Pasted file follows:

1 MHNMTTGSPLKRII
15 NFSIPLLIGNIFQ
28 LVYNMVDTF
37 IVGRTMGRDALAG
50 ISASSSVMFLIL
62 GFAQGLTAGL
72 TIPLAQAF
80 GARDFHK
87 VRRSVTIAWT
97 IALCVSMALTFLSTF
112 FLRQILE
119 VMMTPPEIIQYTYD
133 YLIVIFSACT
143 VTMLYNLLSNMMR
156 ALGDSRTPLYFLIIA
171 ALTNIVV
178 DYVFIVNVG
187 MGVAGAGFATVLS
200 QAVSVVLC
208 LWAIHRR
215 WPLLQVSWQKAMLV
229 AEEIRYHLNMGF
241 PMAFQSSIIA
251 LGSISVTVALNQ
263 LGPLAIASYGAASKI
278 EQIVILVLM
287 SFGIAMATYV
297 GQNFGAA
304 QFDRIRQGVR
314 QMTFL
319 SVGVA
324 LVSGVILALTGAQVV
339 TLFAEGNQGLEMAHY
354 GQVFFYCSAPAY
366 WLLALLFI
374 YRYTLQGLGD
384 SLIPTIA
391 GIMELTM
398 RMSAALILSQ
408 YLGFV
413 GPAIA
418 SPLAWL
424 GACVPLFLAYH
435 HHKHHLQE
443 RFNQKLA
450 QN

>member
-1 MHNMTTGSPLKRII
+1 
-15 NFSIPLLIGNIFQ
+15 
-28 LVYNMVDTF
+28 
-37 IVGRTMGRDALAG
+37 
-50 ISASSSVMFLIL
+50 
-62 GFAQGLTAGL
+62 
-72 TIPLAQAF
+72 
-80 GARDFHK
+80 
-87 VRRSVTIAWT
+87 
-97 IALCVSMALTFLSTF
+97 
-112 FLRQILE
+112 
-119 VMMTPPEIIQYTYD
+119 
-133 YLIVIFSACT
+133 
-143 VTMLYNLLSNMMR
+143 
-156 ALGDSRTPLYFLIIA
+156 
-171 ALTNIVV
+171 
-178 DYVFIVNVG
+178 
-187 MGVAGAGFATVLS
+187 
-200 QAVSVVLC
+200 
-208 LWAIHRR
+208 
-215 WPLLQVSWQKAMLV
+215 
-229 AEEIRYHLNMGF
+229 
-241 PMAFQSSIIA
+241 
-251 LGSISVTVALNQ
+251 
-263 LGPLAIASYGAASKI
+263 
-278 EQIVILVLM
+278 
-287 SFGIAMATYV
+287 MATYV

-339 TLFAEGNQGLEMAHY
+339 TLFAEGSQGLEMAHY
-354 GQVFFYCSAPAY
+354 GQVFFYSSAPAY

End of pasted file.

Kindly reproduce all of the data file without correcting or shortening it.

1 MHNMTTGSPLKRII
15 NFSIPLLIGNIFQ
28 LVYNMVDTF
37 IVGRTMGRDALAG
50 ISASSSVMFLIL
62 GFAQGLTAGL
72 TIPLAQAF
80 GARDFHK
87 VRRSVTIAWT
97 IALCVSMALTFLSTF
112 FLRQILE
119 VMMTPPEIIQYTYD
133 YLIVIFSACT
143 VTMLYNLLSNMMR
156 ALGDSRTPLYFLIIA
171 ALTNIVV
178 DYVFIVNVG
187 MGVAGAGFATVLS
200 QAVSVVLC
208 LWAIHRR
215 WPLLQVSWQKAMLV
229 AEEIRYHLNMGF
241 PMAFQSSIIA
251 LGSISVTVALNQ
263 LGPLAIASYGAASKI
278 EQIVILVLM
287 SFGIAMATYV
297 GQNFGAA
304 QFDRIRQGVR
314 QMTFL
319 SVGVA
324 LVSGVILALTGAQVV
339 TLFAEGNQGLEMAHY
354 GQVFFYCSAPAY
366 WLLALLFI
374 YRYTLQGLGD
384 SLIPTIA
391 GIMELTM
398 RMSAALILSQ
408 YLGFV
413 GPAIA
418 SPLAWL
424 GACVPLFLAYH
435 HHKHHLQE
443 RFNQKLA
450 QN

>member
-1 MHNMTTGSPLKRII
+1 
-15 NFSIPLLIGNIFQ
+15 
-28 LVYNMVDTF
+28 
-37 IVGRTMGRDALAG
+37 
-50 ISASSSVMFLIL
+50 
-62 GFAQGLTAGL
+62 
-72 TIPLAQAF
+72 
-80 GARDFHK
+80 
-87 VRRSVTIAWT
+87 
-97 IALCVSMALTFLSTF
+97 
-112 FLRQILE
+112 
-119 VMMTPPEIIQYTYD
+119 
-133 YLIVIFSACT
+133 
-143 VTMLYNLLSNMMR
+143 
-156 ALGDSRTPLYFLIIA
+156 
-171 ALTNIVV
+171 
-178 DYVFIVNVG
+178 
-187 MGVAGAGFATVLS
+187 
-200 QAVSVVLC
+200 
-208 LWAIHRR
+208 
-215 WPLLQVSWQKAMLV
+215 
-229 AEEIRYHLNMGF
+229 
-241 PMAFQSSIIA
+241 
-251 LGSISVTVALNQ
+251 
-263 LGPLAIASYGAASKI
+263 
-278 EQIVILVLM
+278 
-287 SFGIAMATYV
+287 MATYV

-339 TLFAEGNQGLEMAHY
+339 TLFAEGSQGLEMAHY
-354 GQVFFYCSAPAY
+354 GQVFFYSSAPAY